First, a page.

The California company and MECO signed the agreement in Governor Linda Lingle’s office, where Better Place and Hawaiian Electric inked their own pact one week ago aimed at building a statewide network to service electric cars.
CEO Dan Elliott said its alliance with MECO is the company’s first partnership with a utility. When asked by an Associated Press reporter “what’s to test?” since electric cars have been around for years, Elliott and others said Maui already is studying how the mix of renewable energy resources can best be integrated on the island’s electric grid. Adding electric vehicles to the mix will result in valuable information for future vehicle rollouts, they said.
HCEI's '70 Percent' Goal
A comment made by the Governor today about the Hawaii Clean Energy Initiative makes us wonder whether we and virtually all media have missed something about the HCEI goal. Just about every media piece we’ve seen since January has said HCEI's goal is to achieve 70 percent reliance on renewable energy in Hawaii by 2030.
The Governor today said the 70 percent figure is reached by combining 40 percent renewable resource reliance with 30 percent in improved efficiency. “That’s how we get to 70 percent,” she said.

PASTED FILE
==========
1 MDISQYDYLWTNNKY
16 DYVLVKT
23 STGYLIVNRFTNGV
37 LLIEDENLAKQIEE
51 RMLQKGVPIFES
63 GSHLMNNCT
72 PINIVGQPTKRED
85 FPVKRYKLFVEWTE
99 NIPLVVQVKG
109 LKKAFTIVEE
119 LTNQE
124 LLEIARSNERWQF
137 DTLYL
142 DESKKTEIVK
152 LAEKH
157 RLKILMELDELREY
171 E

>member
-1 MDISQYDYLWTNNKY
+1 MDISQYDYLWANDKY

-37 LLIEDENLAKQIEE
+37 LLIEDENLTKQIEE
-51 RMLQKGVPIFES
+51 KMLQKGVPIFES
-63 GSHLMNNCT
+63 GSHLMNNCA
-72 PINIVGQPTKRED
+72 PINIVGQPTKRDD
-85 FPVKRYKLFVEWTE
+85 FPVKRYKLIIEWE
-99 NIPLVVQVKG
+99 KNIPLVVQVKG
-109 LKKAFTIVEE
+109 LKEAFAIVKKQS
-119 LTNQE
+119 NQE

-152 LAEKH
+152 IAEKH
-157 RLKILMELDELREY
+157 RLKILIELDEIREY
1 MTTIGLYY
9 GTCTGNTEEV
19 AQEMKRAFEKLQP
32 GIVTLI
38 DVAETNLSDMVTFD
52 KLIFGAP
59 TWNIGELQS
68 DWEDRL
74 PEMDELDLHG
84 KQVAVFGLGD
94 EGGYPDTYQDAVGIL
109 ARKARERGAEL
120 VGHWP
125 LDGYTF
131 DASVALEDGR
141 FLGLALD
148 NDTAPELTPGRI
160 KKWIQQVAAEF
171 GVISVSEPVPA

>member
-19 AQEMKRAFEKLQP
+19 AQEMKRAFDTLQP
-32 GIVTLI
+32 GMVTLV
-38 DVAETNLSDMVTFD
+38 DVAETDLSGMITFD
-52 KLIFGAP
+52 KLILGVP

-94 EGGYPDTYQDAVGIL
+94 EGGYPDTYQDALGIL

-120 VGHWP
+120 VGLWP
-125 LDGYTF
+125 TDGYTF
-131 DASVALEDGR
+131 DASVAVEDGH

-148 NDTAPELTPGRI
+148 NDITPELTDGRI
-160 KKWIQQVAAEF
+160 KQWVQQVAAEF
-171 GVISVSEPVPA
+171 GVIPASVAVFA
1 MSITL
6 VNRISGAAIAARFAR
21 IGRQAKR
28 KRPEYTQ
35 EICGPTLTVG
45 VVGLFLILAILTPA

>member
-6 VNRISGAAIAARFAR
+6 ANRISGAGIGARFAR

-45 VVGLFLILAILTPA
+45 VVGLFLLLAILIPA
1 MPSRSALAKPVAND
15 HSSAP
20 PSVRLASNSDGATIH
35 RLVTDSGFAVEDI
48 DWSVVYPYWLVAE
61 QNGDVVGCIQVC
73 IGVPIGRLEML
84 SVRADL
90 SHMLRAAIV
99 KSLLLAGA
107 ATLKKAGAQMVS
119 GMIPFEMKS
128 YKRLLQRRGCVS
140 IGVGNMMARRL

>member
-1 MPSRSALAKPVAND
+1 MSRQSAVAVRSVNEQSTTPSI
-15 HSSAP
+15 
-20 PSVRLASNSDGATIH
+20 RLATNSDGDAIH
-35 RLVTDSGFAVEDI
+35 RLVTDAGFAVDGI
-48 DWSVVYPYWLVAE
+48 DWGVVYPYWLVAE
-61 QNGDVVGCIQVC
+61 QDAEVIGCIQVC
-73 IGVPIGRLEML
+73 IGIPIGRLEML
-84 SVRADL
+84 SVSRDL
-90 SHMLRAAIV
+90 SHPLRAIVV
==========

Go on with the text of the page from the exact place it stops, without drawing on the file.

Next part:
Yet that’s not how HCEI’s goal has been described by the media. Google it yourself, but here are just a few typical citations:
• The Honolulu Star-Bulletin, January 29, 2008
• The Pew Center on Global Climate Change
• Hawaiian Electric Company
• Renewable Energy World.com
So maybe what this boils down to is that the media essentially have given too little credit to the efficiency side of the equation and have inaccurately tied the 70-percent figure to renewable energy alone. If that’s the case, today’s press conference served a valuable purpose beyond the electric car test announcement by shedding more light on HCEI's goal.